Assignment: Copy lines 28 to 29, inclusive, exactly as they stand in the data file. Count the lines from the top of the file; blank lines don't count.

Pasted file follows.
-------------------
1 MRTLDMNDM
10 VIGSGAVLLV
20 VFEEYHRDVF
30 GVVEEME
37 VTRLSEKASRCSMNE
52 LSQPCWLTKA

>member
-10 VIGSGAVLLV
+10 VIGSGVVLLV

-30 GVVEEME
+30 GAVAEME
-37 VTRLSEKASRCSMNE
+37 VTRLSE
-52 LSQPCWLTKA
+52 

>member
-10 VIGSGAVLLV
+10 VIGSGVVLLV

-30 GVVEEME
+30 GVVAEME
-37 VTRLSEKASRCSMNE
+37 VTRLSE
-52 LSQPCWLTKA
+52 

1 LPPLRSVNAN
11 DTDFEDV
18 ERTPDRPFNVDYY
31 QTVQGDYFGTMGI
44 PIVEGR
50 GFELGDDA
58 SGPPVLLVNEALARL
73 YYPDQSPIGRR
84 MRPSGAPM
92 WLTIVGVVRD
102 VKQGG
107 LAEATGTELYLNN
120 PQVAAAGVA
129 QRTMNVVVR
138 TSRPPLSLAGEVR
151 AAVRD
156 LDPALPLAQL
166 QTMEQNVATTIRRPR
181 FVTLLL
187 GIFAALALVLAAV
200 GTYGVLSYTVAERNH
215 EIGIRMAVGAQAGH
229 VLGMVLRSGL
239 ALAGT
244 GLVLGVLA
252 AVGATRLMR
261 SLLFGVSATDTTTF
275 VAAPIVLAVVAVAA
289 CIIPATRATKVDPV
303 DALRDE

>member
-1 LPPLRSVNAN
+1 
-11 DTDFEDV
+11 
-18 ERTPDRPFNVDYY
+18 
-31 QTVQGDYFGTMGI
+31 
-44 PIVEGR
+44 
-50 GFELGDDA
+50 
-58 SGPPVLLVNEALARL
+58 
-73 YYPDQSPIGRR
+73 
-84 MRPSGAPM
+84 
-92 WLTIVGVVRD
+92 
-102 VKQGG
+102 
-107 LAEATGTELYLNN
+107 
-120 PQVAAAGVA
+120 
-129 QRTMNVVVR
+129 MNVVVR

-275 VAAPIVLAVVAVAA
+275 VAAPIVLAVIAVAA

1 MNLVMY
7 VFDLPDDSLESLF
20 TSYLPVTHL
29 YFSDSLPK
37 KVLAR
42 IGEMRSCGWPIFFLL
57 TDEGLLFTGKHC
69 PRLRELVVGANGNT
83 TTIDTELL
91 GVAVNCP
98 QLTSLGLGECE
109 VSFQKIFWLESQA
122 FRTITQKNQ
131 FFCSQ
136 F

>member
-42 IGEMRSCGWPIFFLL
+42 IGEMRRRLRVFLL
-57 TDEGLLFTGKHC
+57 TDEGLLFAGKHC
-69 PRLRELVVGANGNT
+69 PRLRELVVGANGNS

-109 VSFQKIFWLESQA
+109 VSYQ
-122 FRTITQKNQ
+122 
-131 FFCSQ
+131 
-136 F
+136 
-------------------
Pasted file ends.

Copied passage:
31 QTVQGDYFGTMGI
44 PIVEGR